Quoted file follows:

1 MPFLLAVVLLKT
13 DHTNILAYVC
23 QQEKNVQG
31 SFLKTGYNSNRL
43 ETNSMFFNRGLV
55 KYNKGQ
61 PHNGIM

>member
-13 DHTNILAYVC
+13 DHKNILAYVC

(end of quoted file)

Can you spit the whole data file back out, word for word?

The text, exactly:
1 MPFLLAVVLLKT
13 DHTNILAYVC
23 QQEKNVQG
31 SFLKTGYNSNRL
43 ETNSMFFNRGLV
55 KYNKGQ
61 PHNGIM

>member
-13 DHTNILAYVC
+13 DHKNILAYVC